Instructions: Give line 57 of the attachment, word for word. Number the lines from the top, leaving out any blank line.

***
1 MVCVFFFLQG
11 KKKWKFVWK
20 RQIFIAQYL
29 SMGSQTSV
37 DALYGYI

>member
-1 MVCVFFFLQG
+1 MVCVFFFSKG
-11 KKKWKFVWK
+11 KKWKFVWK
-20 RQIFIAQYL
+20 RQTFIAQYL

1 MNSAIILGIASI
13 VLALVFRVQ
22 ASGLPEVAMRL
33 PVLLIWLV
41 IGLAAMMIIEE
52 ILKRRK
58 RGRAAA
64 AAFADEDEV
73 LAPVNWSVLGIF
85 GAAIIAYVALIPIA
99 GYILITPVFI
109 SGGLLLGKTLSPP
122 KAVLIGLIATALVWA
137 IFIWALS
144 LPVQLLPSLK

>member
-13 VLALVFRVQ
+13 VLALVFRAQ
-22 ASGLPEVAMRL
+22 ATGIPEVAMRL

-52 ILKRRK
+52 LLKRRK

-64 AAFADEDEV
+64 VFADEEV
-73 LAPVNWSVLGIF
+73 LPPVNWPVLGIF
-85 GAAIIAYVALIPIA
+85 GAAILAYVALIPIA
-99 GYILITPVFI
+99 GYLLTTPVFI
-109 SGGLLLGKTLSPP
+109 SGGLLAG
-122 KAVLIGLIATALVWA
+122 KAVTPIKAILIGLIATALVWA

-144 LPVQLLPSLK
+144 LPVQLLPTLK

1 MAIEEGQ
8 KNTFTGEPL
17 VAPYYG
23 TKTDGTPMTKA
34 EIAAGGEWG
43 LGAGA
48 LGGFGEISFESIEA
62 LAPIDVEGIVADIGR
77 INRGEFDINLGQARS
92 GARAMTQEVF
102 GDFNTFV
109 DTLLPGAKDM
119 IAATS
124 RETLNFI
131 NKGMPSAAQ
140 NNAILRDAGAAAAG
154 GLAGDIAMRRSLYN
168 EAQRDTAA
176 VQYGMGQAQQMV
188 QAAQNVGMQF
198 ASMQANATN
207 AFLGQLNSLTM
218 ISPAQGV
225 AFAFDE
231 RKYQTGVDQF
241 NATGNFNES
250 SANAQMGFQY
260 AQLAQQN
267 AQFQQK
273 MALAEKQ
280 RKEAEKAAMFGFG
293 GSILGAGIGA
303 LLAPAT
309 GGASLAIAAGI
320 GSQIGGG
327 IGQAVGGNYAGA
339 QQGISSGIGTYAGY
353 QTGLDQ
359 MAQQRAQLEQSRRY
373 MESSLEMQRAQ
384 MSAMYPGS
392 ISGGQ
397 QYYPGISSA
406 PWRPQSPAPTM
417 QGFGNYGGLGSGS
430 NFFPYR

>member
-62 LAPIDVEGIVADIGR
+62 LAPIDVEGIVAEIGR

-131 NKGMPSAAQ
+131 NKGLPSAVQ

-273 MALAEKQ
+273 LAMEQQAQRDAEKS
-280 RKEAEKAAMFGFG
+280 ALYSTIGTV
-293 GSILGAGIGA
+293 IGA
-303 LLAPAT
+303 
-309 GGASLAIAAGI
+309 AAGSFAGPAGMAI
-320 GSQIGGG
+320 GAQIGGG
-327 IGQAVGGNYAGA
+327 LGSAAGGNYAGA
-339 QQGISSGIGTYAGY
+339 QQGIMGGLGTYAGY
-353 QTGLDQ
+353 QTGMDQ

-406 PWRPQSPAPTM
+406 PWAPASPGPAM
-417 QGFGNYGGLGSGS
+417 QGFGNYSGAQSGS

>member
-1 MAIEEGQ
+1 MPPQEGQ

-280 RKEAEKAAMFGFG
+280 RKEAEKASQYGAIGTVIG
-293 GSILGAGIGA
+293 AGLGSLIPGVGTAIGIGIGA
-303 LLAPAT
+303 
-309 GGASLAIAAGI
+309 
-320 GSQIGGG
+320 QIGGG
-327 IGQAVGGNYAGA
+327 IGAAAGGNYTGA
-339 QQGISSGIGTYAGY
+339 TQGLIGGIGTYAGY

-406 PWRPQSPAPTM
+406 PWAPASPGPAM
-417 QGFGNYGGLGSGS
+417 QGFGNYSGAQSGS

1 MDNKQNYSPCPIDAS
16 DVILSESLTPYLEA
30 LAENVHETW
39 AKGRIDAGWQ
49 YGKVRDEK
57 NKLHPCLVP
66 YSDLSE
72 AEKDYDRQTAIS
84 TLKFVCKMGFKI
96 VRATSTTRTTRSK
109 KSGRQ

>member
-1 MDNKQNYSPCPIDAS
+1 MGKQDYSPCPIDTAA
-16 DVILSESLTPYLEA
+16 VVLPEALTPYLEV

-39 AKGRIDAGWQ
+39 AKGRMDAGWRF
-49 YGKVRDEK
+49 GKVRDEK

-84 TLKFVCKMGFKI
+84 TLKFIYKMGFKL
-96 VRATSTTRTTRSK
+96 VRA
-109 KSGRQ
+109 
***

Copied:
77 INRGEFDINLGQARS